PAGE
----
Organizational Behavior Management (OBM) is the application of behavior analysis in the workplace. With an emphasis on improving processes and human performance, OBM examines and arranges work environments that promote productivity and drive business results. OBM is not a consultant-exclusive job, because behavior applies to all settings, even clinical practice.
OBM for the BCBA
In clinical organizations, most Board Certified Behavior Analysts (BCBAs) work as program coordinators or clinical directors. Rather than working with clients “in-the-chair,” BCBAs supervise others doing the work. Developing programs and training staff might be old hat, but managing and engaging staff and families—long term—requires new skills. Ongoing education and training in OBM can equip behavior analysts with the knowledge and skills to practice the science every day—even in subtle ways that matter, like interacting with employees. These skills are often critical to address issues that lead to high burnout rates in clinical applied behavior analysis (ABA). Deliberate use of OBM can impact and shape the culture of any workplace.
An Interview with Kelly Therrien
Kelly Therrien, MS, BCBA, recently produced a continuing education course on this very topic. Kelly has experience as a consultant and product manager for business-behavior change with companies such as ALULA, Inc., (previously CLG) and Aubrey Daniels International (ADI). Before focusing on OBM, she worked as a behavior analyst for Intervention Services, Inc. Kelly sat down with us to discuss her new CE and answer some commonly asked questions about OBM.
Can You Tell Us About Your New CE?
My new CE titled, “Introduction to Organizational Behavior Management: Behavior Analysis in a Business Setting,” offers an overview of some of the core practices of OBM. I try to bring home important points often brought up with peers in the ABA community, or that I deliver in trainings for other organizations or at conferences. Most conversations on the topic usually start with someone working in a clinical field saying they wish they had learned more about OBM during their graduate studies. Then it often leads to a follow-up comment about wanting to make the switch from the clinical to the business world.
What is the Difference Between OBM and ABA?
Initially, many ABA practitioners find OBM challenging, in part, because their coursework lacked thorough coverage of OBM topics and examples. I always remind people that we are behavior analysts first! Regardless of application, our worldview and principles remain the same. As a sub-discipline of Applied Behavior Analysis, clinicians use their observation and contingency analysis skills to unpack behavior-environment relations everywhere they go. Though the language and application may be different, we start at the same place: What is important and significant to the given population?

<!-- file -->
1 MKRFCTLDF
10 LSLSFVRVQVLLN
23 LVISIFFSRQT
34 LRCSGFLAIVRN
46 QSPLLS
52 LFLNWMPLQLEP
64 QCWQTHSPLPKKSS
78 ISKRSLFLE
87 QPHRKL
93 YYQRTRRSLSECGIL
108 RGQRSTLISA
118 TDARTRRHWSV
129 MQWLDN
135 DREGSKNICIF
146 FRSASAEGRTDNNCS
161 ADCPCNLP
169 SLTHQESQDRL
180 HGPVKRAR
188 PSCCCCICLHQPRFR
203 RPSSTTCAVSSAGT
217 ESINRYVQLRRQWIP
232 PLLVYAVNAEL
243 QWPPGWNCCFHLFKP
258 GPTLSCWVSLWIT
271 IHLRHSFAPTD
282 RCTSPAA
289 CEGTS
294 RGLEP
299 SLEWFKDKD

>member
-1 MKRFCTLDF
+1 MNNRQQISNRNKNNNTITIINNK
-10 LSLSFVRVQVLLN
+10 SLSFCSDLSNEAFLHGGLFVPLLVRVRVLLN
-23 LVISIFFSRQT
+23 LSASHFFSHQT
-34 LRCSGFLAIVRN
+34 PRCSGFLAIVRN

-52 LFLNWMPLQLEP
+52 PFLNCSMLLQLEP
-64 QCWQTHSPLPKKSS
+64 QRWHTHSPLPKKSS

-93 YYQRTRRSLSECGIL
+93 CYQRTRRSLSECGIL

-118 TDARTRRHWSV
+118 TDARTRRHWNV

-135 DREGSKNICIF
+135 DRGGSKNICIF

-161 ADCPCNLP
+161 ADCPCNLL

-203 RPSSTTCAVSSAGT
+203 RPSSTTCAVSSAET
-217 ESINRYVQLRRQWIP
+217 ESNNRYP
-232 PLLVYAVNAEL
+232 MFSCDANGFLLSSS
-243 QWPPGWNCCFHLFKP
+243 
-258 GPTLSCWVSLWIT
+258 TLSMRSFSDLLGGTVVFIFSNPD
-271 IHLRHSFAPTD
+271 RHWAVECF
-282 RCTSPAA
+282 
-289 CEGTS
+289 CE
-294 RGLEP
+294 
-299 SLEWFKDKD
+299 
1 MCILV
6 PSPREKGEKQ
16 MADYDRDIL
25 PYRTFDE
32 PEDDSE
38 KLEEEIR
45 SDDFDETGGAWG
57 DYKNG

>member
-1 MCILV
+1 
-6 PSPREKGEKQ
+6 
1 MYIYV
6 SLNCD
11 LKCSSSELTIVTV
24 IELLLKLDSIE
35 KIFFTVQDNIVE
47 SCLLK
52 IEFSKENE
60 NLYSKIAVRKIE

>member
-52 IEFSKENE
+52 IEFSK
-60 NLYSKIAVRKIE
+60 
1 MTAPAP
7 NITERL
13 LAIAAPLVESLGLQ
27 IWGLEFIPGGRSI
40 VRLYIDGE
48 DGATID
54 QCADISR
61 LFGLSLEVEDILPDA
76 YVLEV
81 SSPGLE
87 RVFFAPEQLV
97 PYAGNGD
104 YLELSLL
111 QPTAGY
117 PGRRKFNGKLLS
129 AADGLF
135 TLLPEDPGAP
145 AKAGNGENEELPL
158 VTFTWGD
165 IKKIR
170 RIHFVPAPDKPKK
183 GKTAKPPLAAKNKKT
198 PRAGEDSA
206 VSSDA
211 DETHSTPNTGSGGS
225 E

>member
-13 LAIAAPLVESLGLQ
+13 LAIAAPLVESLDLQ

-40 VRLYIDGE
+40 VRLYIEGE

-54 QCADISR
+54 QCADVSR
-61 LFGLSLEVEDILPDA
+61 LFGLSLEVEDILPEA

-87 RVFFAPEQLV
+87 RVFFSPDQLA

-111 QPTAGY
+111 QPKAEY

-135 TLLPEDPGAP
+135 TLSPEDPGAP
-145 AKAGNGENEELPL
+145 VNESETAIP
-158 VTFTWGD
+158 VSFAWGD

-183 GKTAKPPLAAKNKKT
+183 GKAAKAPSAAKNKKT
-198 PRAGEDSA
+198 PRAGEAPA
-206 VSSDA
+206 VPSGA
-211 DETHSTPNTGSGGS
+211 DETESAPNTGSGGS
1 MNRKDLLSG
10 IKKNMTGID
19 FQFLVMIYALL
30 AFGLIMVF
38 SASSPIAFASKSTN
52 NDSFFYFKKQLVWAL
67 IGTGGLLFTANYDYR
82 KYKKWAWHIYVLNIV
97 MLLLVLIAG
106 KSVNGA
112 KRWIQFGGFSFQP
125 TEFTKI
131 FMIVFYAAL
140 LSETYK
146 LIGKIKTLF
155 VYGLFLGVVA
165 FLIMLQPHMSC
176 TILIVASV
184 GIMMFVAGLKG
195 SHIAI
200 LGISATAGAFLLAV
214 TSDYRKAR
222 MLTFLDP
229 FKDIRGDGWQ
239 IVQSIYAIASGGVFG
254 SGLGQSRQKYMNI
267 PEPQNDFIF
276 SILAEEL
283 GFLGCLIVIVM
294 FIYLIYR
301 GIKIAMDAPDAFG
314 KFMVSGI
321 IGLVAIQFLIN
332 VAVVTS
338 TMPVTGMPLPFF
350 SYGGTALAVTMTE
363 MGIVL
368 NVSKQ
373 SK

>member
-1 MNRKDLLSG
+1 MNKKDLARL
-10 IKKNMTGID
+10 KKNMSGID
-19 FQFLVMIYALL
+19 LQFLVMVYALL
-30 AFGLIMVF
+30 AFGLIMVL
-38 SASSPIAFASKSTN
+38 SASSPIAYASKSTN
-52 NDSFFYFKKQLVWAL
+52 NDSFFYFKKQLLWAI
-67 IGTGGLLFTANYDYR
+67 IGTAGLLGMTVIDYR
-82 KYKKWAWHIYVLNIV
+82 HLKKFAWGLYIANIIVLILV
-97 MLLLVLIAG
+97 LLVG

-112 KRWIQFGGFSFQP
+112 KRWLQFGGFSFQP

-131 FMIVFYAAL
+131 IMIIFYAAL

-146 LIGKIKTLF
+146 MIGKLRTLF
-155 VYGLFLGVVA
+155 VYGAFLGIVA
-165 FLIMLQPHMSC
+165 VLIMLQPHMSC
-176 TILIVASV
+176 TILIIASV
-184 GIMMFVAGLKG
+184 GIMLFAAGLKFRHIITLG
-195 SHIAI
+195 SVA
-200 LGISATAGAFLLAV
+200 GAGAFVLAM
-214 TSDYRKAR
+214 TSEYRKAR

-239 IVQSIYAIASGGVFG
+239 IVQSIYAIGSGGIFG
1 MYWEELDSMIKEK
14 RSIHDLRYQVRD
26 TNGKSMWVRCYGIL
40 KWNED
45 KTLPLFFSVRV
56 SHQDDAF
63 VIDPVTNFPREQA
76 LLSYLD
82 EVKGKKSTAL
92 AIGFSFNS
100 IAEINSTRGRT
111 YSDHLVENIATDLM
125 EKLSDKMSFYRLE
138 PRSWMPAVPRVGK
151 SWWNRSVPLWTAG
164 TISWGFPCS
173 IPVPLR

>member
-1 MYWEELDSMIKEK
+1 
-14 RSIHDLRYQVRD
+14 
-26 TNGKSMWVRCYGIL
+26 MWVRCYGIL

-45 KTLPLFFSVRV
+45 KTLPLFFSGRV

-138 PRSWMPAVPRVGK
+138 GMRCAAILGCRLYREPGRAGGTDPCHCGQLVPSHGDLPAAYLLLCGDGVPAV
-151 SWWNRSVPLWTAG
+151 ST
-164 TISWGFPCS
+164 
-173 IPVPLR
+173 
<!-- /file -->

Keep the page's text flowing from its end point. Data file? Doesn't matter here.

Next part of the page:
Can You Give Us an Example of How to Apply OBM in a Business Setting?
In business, you start with what the company does and cares about. As OBMers we ask specific questions:
- What is the mission for the company?
- How does the company make money?
- What are some things that could be done to help the company achieve its mission?
- Who are the key performers that impact how the company meets its mission and organizational goals?
- What employee behavior contributes to the overall business result and goal?
For example, in clinical organizations, one must bill for services rendered as it impacts cash flow for the business. Here, one group of critical performers are the clinicians. The critical behaviors of those clinicians is submitting completed billing paperwork weekly.
We then ask, “What types of antecedents and consequences can contribute to complete, timely paperwork?” The answer would be supervisors providing clear expectations of what “complete and timely paperwork” means and offering feedback when clinicians do (or don’t) meet the expectation.
Behavior analysts identify how behavior leads to the improved results for the organization and then work toward that goal. It’s all part of making socially significant change. Business knowledge can help contribute to the outcome, but it isn’t required. Much like behavior analysts working with children and not having their own, OBMers needn’t run a business to apply their behavior-science expertise.
What Advice Would You Give to Someone Looking to Make a Career Switch to OBM
Before jumping, you might do the following:
- Reach out and find mentors in your area of interest. OBM experts can be of great help in guiding you through the initial hurdles of changing professions.
- Keep your focus broad. Our science and its tools can take businesses far.
- Complete the CE. Get an introduction to the field of OBM and find the practical tools to put into motion right away.
- Look for ways to apply OBM strategies in your current role. Again, you don’t have to be an OBM consultant to apply OBM strategies. Create opportunities where you are and get practice. This CE provides a few tools to help diagnose performance in your current workplace.
Learn more about human behavior in a recent interview Kelly did on Viewpoint with Seeta and Friends. Kelly also discusses more work-related topics in several Florida Today articles, including: delegating responsibilities, finding your focus, and adjusting your work attitude.